4th Circuit Judges Speak to Law Students about Appellate Court Judging
Peter Rubin, founder of the American Constitution Society and professor of law at the Georgetown University Law Center, moderated a discussion with two 4th U.S. Circuit Court of Appeals judges regarding judicial decisions made at the appeals court level. The panel spoke at an event held Sept. 25 in Caplin Pavilion at the Law School.
Describing the 4th Circuit as the second-highest court in the land, Rubin explained that the appellate district includes the states of Maryland, Virginia, West Virginia, North Carolina and South Carolina and enjoys one of the richest of circuit court histories. Rubin described the 4th Circuit as the center for “exceedingly important and fundamental decisions in constitutional law,” particularly since Sept. 11, 2001.
Introducing Judge M. Blane Michael, Rubin noted that he had been assistant U.S. attorney for the Southern District of New York, a special assistant U.S. attorney to the Northern District of West Virginia, and former counsel to former West Virginia Gov. John D. Rockefeller IV. In 1993 Michael was appointed to the 4th Circuit bench by President Bill Clinton.
Rubin then introduced Diana Gribbon Motz ’68, who was one of only two women in her class of 250 law students at the University of Virginia. In 1972 Motz was appointed assistant attorney general for Maryland and in 1982 she was named chief of litigation in the Maryland attorney general’s office. She left in 1986 to spend several years in private practice. She was appointed to the Court of Special Appeals of Maryland in 1991 and elevated to the 4th Circuit by President Clinton in 1993.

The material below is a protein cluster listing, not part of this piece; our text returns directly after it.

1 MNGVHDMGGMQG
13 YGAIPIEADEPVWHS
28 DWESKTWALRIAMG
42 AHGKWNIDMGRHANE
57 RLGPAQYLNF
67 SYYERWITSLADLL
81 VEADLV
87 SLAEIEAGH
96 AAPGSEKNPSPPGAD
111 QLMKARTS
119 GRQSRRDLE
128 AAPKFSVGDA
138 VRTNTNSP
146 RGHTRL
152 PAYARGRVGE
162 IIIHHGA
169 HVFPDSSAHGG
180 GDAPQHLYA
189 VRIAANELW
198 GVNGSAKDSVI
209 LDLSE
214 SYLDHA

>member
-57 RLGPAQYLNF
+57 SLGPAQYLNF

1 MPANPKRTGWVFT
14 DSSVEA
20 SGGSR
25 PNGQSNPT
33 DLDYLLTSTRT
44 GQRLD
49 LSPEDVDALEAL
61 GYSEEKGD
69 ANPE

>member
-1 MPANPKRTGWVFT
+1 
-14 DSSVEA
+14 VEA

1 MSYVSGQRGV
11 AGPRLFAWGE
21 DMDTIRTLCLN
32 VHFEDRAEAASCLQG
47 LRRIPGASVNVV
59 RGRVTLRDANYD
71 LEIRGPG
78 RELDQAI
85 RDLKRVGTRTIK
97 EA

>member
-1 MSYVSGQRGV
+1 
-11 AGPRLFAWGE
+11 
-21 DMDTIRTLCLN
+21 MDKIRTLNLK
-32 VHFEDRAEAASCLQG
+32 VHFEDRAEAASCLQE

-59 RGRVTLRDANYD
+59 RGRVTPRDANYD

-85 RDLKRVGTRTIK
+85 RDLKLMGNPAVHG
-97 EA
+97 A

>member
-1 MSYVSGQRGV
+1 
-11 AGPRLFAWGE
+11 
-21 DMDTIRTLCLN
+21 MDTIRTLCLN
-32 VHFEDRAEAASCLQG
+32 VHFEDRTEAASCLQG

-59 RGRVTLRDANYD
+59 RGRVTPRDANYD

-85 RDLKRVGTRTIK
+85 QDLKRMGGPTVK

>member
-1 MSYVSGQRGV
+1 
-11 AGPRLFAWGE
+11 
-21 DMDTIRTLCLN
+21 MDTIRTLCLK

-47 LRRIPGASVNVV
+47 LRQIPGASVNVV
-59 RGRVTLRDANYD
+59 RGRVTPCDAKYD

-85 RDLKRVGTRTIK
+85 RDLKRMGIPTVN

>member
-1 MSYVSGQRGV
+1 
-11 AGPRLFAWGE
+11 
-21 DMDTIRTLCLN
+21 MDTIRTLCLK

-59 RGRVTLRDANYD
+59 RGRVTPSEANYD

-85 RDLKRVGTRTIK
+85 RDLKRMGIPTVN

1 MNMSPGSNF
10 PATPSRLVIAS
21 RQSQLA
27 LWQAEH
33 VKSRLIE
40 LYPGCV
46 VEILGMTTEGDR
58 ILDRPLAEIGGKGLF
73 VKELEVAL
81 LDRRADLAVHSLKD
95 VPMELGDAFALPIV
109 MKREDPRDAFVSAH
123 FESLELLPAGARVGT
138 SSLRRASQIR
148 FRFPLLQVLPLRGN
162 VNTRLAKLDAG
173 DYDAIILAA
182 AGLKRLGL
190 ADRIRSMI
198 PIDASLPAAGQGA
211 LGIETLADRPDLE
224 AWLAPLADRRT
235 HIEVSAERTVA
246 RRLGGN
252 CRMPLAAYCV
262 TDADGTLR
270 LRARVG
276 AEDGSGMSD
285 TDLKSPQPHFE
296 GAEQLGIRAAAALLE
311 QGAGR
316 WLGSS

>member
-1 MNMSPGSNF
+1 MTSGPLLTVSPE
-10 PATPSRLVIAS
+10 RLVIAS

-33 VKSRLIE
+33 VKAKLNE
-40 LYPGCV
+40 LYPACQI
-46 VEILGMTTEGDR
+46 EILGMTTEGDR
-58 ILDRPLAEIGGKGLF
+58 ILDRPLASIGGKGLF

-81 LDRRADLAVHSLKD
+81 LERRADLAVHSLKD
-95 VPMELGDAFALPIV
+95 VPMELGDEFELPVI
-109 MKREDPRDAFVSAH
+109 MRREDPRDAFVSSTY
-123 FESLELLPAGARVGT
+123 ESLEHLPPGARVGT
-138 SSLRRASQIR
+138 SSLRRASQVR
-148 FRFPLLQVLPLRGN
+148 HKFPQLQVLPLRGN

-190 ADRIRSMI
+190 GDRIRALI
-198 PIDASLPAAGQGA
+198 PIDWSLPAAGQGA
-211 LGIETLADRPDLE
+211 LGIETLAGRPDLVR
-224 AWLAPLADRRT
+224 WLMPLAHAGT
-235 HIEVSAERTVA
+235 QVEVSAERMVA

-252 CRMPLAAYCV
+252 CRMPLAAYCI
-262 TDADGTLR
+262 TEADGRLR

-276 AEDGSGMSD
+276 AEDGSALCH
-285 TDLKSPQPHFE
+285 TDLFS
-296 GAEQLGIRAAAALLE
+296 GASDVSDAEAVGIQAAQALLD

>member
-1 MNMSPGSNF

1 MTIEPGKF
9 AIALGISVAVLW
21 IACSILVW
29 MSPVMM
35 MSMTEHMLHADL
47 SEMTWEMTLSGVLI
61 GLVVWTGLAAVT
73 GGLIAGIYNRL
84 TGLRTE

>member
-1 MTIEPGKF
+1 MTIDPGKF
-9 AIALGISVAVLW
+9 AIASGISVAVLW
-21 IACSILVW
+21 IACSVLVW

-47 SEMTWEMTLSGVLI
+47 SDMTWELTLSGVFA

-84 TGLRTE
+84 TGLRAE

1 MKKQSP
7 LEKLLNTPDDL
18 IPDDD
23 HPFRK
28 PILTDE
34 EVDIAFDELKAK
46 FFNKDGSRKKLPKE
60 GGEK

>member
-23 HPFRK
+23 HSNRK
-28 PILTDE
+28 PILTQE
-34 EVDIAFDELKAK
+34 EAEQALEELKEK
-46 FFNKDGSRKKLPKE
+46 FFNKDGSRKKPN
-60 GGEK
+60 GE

Rubin began the discussion by noting that the 4th Circuit was “widely known as the most conservative court in the United States, a situation which leaves Michael and Motz…in dissent in some quite important cases.”
“Neither of you are in the 4th Circuit’s philosophical majority,” he asked. “How does that affect your overall approach to judging?”
Michael answered by quoting Yogi Berra: “You can observe a lot by watching.”
He added, “I’ve chosen to take a more cautious approach…to watch for situations where I might be able to make a difference.”
He described his opinion writing style as minimalist. “I don’t really go beyond the facts at hand…I try to write in a very limited way in the hopes of getting a favorable result in the case at hand,” he said.
Rubin asked Motz if, when assigned to write a majority opinion, she took into account the views of her colleagues on the bench.
“I do take them into account,” she said. “I'm very interested in trying to get a majority on every case. I'm not interested in making it difficult for someone to join my opinion.”
However, she noted, “You come across some issues where you feel you cannot compromise so that you’re always working within those two parameters.”
As an example of opinion compromise, Motz said she was reminded of a chat she had with U.S. Supreme Court Chief Justice William Rehnquist, who told her, “People are always asking me, ‘What’s this paragraph doing in this opinion? It just doesn’t seem to follow the other paragraphs,’ and he said, ‘If one of my colleagues wanted that paragraph in and they needed that for their vote, that paragraph’s in.’”
She explained, “A fair number of times there’s not disagreement about the end result, but with how we get there.”